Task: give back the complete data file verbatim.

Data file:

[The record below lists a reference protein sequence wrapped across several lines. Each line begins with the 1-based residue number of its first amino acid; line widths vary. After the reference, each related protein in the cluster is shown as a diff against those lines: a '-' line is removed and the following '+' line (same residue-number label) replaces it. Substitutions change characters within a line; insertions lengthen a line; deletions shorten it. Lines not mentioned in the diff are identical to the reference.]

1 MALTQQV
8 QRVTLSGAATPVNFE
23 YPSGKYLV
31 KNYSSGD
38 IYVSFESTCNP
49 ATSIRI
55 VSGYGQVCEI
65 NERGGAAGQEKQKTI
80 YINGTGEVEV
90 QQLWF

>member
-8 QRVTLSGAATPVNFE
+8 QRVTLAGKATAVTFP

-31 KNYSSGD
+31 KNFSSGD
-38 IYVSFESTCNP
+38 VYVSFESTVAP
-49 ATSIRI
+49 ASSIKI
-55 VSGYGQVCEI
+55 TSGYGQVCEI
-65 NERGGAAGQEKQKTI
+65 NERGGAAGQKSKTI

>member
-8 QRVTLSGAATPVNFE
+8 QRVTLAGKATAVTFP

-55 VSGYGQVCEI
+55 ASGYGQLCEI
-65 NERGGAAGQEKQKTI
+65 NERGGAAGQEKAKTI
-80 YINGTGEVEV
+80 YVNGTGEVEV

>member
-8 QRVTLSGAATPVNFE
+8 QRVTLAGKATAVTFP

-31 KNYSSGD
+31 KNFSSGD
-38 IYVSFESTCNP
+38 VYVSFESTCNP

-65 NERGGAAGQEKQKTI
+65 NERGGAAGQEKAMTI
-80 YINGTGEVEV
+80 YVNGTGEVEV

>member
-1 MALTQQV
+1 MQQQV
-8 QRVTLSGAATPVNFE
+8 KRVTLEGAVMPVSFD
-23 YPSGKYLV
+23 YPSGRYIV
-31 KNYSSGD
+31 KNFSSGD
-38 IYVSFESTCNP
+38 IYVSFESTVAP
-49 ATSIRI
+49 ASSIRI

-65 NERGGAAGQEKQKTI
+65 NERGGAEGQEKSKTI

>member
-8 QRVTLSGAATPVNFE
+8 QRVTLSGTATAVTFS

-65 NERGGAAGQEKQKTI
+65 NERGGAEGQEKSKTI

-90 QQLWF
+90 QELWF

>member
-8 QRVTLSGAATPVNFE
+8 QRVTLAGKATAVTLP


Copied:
[The record below lists a reference protein sequence wrapped across several lines. Each line begins with the 1-based residue number of its first amino acid; line widths vary. After the reference, each related protein in the cluster is shown as a diff against those lines: a '-' line is removed and the following '+' line (same residue-number label) replaces it. Substitutions change characters within a line; insertions lengthen a line; deletions shorten it. Lines not mentioned in the diff are identical to the reference.]

1 MALTQQV
8 QRVTLSGAATPVNFE
23 YPSGKYLV
31 KNYSSGD
38 IYVSFESTCNP
49 ATSIRI
55 VSGYGQVCEI
65 NERGGAAGQEKQKTI
80 YINGTGEVEV
90 QQLWF

>member
-8 QRVTLSGAATPVNFE
+8 QRVTLAGKATAVTFP

-31 KNYSSGD
+31 KNFSSGD
-38 IYVSFESTCNP
+38 VYVSFESTVAP
-49 ATSIRI
+49 ASSIKI
-55 VSGYGQVCEI
+55 TSGYGQVCEI
-65 NERGGAAGQEKQKTI
+65 NERGGAAGQKSKTI

>member
-8 QRVTLSGAATPVNFE
+8 QRVTLAGKATAVTFP

-55 VSGYGQVCEI
+55 ASGYGQLCEI
-65 NERGGAAGQEKQKTI
+65 NERGGAAGQEKAKTI
-80 YINGTGEVEV
+80 YVNGTGEVEV

>member
-8 QRVTLSGAATPVNFE
+8 QRVTLAGKATAVTFP

-31 KNYSSGD
+31 KNFSSGD
-38 IYVSFESTCNP
+38 VYVSFESTCNP

-65 NERGGAAGQEKQKTI
+65 NERGGAAGQEKAMTI
-80 YINGTGEVEV
+80 YVNGTGEVEV

>member
-1 MALTQQV
+1 MQQQV
-8 QRVTLSGAATPVNFE
+8 KRVTLEGAVMPVSFD
-23 YPSGKYLV
+23 YPSGRYIV
-31 KNYSSGD
+31 KNFSSGD
-38 IYVSFESTCNP
+38 IYVSFESTVAP
-49 ATSIRI
+49 ASSIRI

-65 NERGGAAGQEKQKTI
+65 NERGGAEGQEKSKTI

>member
-8 QRVTLSGAATPVNFE
+8 QRVTLSGTATAVTFS

-65 NERGGAAGQEKQKTI
+65 NERGGAEGQEKSKTI

-90 QQLWF
+90 QELWF

>member
-8 QRVTLSGAATPVNFE
+8 QRVTLAGKATAVTLP